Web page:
Tuesday, July 21, 2009

On Being Black in "Post-Racial" America I

When I was studying at American University, I used to live in a neighborhood called American University Park. It's a beautiful neighborhood in Upper Northwest, DC (an area also jokingly referred to as Upper Caucasia, because it is in the whitest section of majority black DC), known for some of its famous (in the DC sense) community members. Former Senator Phil Gramm (the turtle) lived a few blocks over from me, for example.

Now I recognized that I was no longer in regular DC. Though I was legally able to move about as any normal standard American should, I knew I had to do a couple of things. First, I made it a point to introduce myself to all of my neighbors (I was the only black person on the block...actually for at least two blocks for a while). Second, on my first trip to the grocery store, I discovered that there was a Metropolitan Police Officer (K-9 unit) who lived around the corner. On my way home, he was outside. I went right up to him, groceries in hand, and introduced myself. I told him (I wish I could remember his name; the kids were nice) that I'd just moved in around the corner, and that I supposed we would see each other occasionally.

For three years, I had no trouble whatsoever. In my second year there, a young black couple moved across the street from the officer. It was funny when we saw one another, because the meaning of the waving and smiles was clear: We are not alone. Yet, in my last year there, something happened, and it reminded me of certain realities.

I was walking from the Metro at twilight, knapsack slung over my shoulder, and dressed as preppy as always. A little less than a block from me was one of my neighbors (she lived in the basement apartment right under mine). As I raised my hand to wave hello, she had taken a quick glance back, made her assessment, and took off in a near run. Mind you, there was enough light to recognize people. And we'd been neighbors for almost two years at that point. I realized what was happening, and I kept walking home. By the time I got to our block, she looked back again, and ran the last bit of distance to our respective house.

When I got home, I decided to go downstairs and make mention of it. Ole girl actually denied taking off, and then she added that she didn't see me. And I noted that she was indeed correct; she didn't see me. She saw a black man, and a threat. She apologized (do you apologize when you've done no wrong?). I was polite and accepted, but I was reminded that no matter what you do, sometimes it is simply not enough to transcend perceptions and fears.

When I read that Henry Louis "Skip" Gates was arrested in front of his own home following a call to the police from a woman passing by thinking that Gates was breaking in to his own home, I immediately thought of all of the things I'd done in my neighborhood to avoid just such an incident. Had Gates done the same? Would it have mattered if he did? Why was there need of an arrest once it was clear that Gates was at home, and that the caller made a mistake? Was this caller a neighbor, and if so, how could she not recognize a fellow neighbor?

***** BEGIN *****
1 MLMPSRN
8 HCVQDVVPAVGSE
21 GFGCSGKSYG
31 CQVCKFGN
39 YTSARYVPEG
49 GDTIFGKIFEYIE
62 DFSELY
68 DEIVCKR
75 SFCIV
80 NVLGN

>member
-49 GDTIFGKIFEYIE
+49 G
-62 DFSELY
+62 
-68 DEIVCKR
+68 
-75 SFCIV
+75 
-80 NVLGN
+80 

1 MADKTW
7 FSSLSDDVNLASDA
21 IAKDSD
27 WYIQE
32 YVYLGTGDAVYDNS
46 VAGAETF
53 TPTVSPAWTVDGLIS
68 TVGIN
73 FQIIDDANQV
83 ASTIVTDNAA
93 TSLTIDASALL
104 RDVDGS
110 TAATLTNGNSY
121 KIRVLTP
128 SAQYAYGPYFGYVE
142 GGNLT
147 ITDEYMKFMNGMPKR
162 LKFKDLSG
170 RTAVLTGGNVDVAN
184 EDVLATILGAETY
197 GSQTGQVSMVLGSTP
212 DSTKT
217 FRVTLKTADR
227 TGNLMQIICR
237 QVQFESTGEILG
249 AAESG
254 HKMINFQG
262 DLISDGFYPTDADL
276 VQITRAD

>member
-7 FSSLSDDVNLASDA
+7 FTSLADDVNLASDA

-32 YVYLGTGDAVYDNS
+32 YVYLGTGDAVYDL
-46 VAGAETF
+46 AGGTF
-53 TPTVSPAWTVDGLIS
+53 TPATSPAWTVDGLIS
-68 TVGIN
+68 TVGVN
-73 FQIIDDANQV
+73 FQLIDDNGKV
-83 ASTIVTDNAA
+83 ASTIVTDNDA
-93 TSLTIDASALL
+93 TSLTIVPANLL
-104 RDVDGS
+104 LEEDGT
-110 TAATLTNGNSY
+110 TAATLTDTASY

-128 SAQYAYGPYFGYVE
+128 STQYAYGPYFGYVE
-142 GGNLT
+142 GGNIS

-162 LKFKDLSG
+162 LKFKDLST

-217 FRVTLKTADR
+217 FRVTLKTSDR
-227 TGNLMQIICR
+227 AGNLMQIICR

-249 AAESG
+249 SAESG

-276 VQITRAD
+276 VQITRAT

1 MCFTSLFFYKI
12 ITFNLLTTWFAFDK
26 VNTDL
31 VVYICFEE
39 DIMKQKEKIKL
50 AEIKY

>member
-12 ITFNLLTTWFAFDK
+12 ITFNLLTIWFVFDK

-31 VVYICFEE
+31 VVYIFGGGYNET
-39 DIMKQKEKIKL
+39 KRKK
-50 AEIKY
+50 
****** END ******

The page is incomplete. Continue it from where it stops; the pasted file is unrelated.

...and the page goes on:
For all of this talk of a "post-racial" society, I think that it is silly. Of course we haven't transcended race. We have made strides that would have the heads of all our American ancestors spinning at the neck, and those strides have been good. Yet, for too many, crime will continue to have a black male face. And I will say that it pisses me off to no end the black men who help to perpetuate that stereotype. We, the law abiding black men, catch all the hell that should be heaped on the actual criminals, mostly because other folks haven't grown sophisticated enough to see the difference between a common criminal and say a Harvard scholar. Until that change happens, I don't want to hear a word about transcending race.

UPDATE (July 22, 2009): While checking out The Daily Dish, I came across this link to an essay that John McWhorter wrote in response to the Skip Gates incident. He put it in words that I both admire and understand, and I think he is right.

19 comments:

Scott said...

Excellent post as always Jeff!

SAL said...

Interesting. Though, I got jacked in my neighborhood last year because I don't think that way. Oh well.

hscfree said...

@SAL: I know, right. Now if you'd said that the dudes who jacked you were all dressed like H-SC men, then....

Also, did I tell you about what I described? I think we were still roommates at the time. I don't think I told you about me introducing myself to the cop around the corner.

donnaballard said...

I was floored when I heard this. Completely.

I'm hoping that people discuss this more and really look at this in depth.

SAL said...

@Free

Yeah, I remember you told me that she starting quick-steppin when she looked back and saw you. Messed up.

Fiona said...

There's a detailed interview and description in the Post. Among other things: how did his neighbor see him and not notice his height, his cane, etc. to identify him as Dr. Gates??

I'm thinking there won't be any Christmas cookies going to her house this year.

Anonymous said...

We will see how the Skip Gates situation plays out. There are several discussions to be had in coming days about racial profiling, how police interact with the public, how Gates might have handled the situation differently, and why that nosey neighbor is not heading a real community-watch program---she obviously has the time and acumen for keeping an eagle out.
---CC

Anonymous said...

A neighbor (not a passerby according to the WP) reported two men forcing open the front door of a home. The police responded. Gates was briefly held in the Cambridge police station and then released and he retreated to Martha's Vineyard. I'm not sure this episode captures the plight of African American oppression.

I think Gates is secretly thrilled. The race industry was having trouble getting traction since Obama's election. Now he and his colleagues can brief a sigh of relief that really America is still horrible after all. He can now spin this incident to confirm his worldview of the US as a despicable racist regime. He's already talking about commercializing the episode.

From the WP "He said his documentary will ask: "How are people treated when they are arrested? How does the criminal justice system work? How many black and brown men and poor white men are the victims of police officers who are carrying racist thoughts?" (By the way, the WP picture of him in handcuffs shows a black police officer front and center.) I don't think that all of the people in prison are there as part of some vast racist conspiracy. They are there because they were convicted of committing crimes.